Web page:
HART Gas Sensor notes

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I have a GTD2000-Tx fixed gas sensor with an output of 4-20mA DC. How do I connect it directly to a raspberry pi 3? The power supply is 24 volts and is supplied externally.

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  • Could you explain what you have tried so far? – joan 4 hours ago
  • Ah let me see. So me, the fake engineer casually read the friendly manual and made a quick and dirty Rpi connection suggestion. WARNING: NO GUARANTEE NO NOTHING WON’T MELT DOWN OR BLOW UP. (1) Introduction: the standard output signal is DC 4~20mA current (not voltage output for noise free operation). It is usually connected to a fixed value resistor and can use a Hart meter to read manually. (2) To use Rpi to connect to this sensor to a ADC (Analog to Digital Converter) such as 10/12 bit SPI interface MCP3008/MCP3208. Rpi can then read the ADC output results and alert or output alarm signals. – tlfong01 4 hours ago
  • Don’t ask me what is a “Hart Meter”, because I never heard of it until 10 minute ago. Reference: (1) GTD2000-Tx Instruction Manual – GasTech gastech.com/sites/default/files/GTD2000TX-Manual.pdf (2) Notes: (a) Output format – DC 4~20mA sink/source current, (b) Section 5.3 Wiring Diagram Fig 7 Hart Meter. Good Luck, Good Health, and God Bless You! – tlfong01 4 hours ago
  • ERRATA and APOLOGIES – After my fake answer earlier, I six sensed that there is something wrong, or more precisely, I have done something very wrong. I did not know what it was, but I did worry that, as I used to say, there is something I don’t know that I don’t know. Long story short, I google HART protocol:(1) What is HART Protocol? youtube.com/watch?v=pXkun-PEiY0. I watched the YouTube, and I have decided to watch the 17 minute video again at least twice. – tlfong01 3 hours ago
  • This tutorial explains (1) What I did not know that I did not know, and (2) Why I was very totally wrong in suggesting something I did not know that I did not know. – tlfong01 3 hours ago
  • Now let me first point out why my idea and suggestion was all wrong in my above answer: (1) My out dated knowledge is based on Bell 103 analog FSK type analog signal, but the OP’s sensor is the new Bell 202 based HART protocol. (2) Bell 103 FSK is analog and one way, but HAR is (a) ANALOG + DIGITAL, (b) two way master slave, (c) point to point or multi-drop. For ignorant newbies like me, I would recommend to read the following introductory article:(1) Beginner’s guide to HART Communicators-HART Protocol drurylandetheatre.com/…. – tlfong01 20 mins ago
  • I was very wrong and foolish to suggest the OP to use the hobbyist’s toy 10 bit ADC which is rubbish. I was also very wrong to think that the HART communicator is just a powerful multi-meter. Now I know HART is digital and analog, master slave, multi-drop so I browsed and found one device a poor hobbyist like me can start learning HART to talk to the OP’s HART sensor is the following US$90 HART modem: / to continue, … – tlfong01 15 mins ago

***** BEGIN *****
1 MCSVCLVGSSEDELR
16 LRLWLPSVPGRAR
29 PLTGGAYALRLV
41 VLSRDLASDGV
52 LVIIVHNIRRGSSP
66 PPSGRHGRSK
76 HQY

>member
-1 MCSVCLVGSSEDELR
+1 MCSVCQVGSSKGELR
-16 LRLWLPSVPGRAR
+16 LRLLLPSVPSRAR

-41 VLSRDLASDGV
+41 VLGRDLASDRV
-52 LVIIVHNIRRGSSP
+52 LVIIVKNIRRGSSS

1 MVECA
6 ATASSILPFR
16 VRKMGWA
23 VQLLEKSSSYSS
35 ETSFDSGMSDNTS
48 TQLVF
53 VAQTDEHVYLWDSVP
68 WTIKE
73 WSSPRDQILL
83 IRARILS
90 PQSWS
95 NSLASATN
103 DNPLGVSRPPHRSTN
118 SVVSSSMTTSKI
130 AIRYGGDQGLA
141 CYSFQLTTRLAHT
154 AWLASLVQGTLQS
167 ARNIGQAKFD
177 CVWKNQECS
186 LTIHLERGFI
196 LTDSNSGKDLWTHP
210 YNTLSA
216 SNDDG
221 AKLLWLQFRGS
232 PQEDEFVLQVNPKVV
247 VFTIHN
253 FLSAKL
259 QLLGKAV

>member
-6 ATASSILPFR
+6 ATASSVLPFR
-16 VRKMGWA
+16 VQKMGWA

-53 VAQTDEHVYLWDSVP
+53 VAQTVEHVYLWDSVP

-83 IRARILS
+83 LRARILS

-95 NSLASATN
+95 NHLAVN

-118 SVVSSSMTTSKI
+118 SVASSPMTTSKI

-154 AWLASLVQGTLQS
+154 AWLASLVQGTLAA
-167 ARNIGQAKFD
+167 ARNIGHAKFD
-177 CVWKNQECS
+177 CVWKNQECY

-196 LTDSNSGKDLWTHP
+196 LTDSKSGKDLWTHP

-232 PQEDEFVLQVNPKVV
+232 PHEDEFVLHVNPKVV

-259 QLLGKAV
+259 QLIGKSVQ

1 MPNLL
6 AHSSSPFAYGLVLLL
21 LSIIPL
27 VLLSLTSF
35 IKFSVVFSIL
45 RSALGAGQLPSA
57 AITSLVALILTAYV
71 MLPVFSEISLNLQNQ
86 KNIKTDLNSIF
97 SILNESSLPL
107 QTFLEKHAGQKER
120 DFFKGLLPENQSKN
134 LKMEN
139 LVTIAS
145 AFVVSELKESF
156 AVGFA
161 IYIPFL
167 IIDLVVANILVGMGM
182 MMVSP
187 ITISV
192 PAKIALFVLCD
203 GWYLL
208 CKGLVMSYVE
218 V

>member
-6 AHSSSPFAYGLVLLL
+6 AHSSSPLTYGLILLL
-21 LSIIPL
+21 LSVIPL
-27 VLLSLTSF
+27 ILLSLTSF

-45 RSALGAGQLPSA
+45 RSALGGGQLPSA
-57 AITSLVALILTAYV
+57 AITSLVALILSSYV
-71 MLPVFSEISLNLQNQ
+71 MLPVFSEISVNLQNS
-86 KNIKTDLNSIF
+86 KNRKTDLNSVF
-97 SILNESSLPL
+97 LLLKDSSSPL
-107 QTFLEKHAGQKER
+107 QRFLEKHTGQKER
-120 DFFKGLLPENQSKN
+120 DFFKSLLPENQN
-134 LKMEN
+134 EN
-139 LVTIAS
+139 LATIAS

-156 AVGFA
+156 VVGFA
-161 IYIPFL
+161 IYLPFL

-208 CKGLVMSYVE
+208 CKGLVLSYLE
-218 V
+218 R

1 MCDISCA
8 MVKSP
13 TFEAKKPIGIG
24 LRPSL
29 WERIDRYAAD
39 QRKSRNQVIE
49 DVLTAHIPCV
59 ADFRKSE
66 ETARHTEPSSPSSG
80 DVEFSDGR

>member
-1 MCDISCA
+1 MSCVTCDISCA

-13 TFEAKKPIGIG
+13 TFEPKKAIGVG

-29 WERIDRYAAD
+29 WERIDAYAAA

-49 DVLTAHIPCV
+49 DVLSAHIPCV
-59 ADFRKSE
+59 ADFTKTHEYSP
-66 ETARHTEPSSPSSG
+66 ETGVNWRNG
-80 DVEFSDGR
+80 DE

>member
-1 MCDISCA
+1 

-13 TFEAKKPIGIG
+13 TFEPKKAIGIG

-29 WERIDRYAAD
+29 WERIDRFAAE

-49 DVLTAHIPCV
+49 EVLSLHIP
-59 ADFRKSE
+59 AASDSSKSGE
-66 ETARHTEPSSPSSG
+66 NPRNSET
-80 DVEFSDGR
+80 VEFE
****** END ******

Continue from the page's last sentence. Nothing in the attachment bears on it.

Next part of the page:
• (2) AliExpress USB Hart Modem WS232UP Hart Protocol Transmitter Hart Communicator 475 375 With 24VDC & Built-in Loop Resistor – US $90 aliexpress.com/item/… – tlfong01 15 mins ago
  • This cheapy USB HART modem comes with free HART application software to config the device. I guess it should not be too difficult to use Rpi UART serial to talk to the modem. There are many more articles for newbies to read to get started, including the following: (3) Highway Addressable Remote Transducer Protocol – Wiki en.wikipedia.org/wiki/… (4) What is the HART protocol? – Fluke eu.flukecal.com/blog/what-hart-protocol (5) How HART Works fieldcommgroup.org/technologies/hart/hart-technology-detail. – tlfong01 10 mins ago
  • My lesson learnt: As I said, there are too many things I don’t know that I don’t know. So next time if I see any question with technical terms I never heard of, I MUST first google to make sure I my knowledge is up to date, or understand the basics before I attempt to answer. After reading the HART articles for newbies, I now understand HART is much related to IoT. I am glad that the OP’s question has led me to another new horizon of IoT. Cheers. – tlfong01 just now   Edit

Short answer is “you can’t” as the 4-20mA current loop is an analogue signal and the Pi does not have any direct analogue inputs. You can, however, add a device called an Analogue to Digital Converter (ADC) to your Pi that will let you then take analogue measurements.

Typically you’d “drop” the current loop output of you sensor across a 100 or 120 Ohm resistor and measure the voltage generated (V=I×R) with the ADC.


simulate this circuit – Schematic created using CircuitLab

Sometimes the sensor you’re using is “loop powered”, in which case you’d need to supply voltage in to one end of the loop and measure the output on the return path using your small resistor.


simulate this circuit


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